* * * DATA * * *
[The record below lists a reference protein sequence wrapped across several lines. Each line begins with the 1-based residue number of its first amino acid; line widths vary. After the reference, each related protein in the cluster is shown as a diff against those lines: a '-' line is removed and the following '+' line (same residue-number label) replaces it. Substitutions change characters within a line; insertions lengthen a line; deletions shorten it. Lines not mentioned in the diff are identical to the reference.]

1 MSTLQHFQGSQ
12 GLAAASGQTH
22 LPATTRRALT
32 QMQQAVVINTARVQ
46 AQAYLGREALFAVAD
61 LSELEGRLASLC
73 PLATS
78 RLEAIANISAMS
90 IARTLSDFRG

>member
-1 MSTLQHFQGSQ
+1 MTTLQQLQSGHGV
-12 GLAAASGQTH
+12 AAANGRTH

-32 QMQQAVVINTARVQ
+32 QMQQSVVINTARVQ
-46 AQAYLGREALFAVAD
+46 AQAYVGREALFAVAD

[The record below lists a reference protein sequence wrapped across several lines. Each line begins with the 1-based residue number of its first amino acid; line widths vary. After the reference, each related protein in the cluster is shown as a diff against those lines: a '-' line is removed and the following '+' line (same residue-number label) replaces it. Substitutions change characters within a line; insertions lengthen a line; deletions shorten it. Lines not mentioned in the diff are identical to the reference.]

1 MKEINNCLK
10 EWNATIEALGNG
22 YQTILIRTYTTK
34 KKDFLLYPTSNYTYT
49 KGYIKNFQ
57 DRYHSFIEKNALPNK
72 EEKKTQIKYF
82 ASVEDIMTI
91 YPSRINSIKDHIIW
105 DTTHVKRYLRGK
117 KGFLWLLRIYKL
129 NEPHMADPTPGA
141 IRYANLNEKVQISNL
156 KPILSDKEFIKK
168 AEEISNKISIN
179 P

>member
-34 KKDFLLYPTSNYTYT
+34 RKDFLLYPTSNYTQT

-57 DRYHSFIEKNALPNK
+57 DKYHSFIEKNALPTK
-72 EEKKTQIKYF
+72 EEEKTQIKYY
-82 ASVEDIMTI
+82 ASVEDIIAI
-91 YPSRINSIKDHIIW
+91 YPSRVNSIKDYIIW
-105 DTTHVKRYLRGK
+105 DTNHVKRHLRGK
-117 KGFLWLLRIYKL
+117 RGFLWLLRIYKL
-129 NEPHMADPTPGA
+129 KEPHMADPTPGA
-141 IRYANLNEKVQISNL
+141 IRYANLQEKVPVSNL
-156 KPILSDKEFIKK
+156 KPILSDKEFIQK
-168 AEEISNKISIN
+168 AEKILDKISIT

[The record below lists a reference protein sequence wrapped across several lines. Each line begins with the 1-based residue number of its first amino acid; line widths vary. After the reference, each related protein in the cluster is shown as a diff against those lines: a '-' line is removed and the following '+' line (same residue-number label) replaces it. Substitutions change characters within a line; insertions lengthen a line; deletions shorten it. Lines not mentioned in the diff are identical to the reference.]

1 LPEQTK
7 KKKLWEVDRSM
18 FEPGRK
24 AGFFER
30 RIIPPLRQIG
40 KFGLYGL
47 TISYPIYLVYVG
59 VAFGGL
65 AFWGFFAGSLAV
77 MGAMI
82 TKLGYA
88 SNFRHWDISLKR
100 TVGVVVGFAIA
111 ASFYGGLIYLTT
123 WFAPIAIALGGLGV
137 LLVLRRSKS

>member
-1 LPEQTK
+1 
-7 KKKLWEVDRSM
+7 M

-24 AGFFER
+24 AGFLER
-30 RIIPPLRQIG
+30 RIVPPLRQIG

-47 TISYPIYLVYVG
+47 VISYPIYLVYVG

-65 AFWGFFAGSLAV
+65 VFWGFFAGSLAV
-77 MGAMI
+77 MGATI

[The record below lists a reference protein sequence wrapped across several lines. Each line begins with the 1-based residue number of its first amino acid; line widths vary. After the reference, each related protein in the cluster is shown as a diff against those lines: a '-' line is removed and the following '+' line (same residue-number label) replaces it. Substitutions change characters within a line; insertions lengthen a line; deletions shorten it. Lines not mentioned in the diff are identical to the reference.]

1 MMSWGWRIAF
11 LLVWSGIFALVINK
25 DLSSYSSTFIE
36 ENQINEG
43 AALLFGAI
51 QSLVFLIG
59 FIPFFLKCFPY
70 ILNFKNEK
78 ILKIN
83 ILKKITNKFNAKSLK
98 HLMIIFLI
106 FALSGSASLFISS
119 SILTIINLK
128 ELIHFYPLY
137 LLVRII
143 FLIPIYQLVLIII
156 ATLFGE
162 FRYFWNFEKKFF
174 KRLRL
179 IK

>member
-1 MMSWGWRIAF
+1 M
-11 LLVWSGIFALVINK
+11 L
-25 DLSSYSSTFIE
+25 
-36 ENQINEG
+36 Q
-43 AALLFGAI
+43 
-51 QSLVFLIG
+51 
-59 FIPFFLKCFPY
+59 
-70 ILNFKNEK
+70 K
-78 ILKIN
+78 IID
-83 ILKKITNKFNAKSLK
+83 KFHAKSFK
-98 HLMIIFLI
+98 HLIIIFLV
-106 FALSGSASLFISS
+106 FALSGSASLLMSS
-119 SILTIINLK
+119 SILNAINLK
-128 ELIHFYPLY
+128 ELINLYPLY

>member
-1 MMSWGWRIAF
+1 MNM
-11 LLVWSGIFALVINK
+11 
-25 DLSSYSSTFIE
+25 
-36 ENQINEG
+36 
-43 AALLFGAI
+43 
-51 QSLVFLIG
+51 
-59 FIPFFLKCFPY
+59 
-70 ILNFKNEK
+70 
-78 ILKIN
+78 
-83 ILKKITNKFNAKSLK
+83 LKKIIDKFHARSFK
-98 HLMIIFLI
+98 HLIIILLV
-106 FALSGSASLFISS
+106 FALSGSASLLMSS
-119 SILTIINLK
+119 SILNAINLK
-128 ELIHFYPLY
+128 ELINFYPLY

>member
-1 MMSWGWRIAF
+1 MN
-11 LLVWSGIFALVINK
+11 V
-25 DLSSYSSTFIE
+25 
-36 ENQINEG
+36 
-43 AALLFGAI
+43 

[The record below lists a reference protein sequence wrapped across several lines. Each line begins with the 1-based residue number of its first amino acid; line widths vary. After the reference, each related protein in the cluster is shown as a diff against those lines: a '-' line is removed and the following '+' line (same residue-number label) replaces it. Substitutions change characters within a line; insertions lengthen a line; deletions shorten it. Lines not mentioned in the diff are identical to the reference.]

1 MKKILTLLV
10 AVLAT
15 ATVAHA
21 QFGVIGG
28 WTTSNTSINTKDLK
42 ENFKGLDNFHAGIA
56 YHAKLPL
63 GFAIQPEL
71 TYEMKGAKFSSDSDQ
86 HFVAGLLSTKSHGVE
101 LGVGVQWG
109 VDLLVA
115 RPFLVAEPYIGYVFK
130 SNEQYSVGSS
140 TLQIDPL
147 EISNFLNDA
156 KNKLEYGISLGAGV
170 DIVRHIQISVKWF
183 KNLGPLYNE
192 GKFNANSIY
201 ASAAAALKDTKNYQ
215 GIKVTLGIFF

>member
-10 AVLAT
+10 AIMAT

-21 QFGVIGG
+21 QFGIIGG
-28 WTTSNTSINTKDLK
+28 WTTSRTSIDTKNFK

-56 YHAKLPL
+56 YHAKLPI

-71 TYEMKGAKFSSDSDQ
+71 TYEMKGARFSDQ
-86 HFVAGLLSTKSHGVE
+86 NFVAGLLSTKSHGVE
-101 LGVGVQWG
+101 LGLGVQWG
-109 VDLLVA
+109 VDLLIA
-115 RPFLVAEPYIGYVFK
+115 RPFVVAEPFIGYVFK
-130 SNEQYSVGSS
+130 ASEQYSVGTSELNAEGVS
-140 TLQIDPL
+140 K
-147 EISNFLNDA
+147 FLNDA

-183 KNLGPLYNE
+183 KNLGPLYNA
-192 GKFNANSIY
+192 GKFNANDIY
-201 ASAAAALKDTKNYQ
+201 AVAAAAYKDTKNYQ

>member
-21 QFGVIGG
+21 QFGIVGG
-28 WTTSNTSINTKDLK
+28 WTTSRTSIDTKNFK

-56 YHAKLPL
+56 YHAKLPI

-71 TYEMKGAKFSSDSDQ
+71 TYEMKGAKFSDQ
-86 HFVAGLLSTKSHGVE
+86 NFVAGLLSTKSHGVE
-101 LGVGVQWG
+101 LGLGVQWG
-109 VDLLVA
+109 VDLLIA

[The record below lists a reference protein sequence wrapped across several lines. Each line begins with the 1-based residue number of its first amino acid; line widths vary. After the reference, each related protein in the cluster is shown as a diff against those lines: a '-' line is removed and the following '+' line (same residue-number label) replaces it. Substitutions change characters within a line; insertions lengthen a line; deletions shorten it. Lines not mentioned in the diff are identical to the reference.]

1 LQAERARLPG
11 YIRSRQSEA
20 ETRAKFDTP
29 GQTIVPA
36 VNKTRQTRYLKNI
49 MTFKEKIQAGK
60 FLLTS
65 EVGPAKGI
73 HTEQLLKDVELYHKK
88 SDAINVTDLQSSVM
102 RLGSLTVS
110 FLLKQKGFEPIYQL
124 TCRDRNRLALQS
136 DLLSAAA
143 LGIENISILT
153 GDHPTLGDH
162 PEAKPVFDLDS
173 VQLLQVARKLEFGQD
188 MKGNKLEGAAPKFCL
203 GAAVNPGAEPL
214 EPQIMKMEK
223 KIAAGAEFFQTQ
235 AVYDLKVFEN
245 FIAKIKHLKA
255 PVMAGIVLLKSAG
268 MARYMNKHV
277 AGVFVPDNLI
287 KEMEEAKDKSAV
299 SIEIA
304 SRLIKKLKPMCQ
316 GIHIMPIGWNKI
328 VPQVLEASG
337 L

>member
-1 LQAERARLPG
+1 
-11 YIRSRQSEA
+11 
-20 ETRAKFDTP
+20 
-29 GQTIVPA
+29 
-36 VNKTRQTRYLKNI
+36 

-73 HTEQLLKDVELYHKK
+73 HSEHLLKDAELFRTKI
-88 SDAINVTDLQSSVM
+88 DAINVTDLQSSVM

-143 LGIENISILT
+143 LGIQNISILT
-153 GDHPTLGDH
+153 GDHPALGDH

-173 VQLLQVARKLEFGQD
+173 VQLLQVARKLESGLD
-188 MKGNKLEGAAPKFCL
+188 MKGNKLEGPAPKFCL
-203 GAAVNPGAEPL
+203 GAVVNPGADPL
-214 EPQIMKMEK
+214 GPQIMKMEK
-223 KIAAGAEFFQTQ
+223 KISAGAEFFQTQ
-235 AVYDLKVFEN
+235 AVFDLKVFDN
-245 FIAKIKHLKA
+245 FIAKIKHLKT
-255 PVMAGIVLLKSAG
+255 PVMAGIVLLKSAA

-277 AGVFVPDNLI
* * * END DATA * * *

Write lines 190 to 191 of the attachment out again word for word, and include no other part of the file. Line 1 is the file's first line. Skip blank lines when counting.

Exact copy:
63 GFAIQPEL
71 TYEMKGAKFSSDSDQ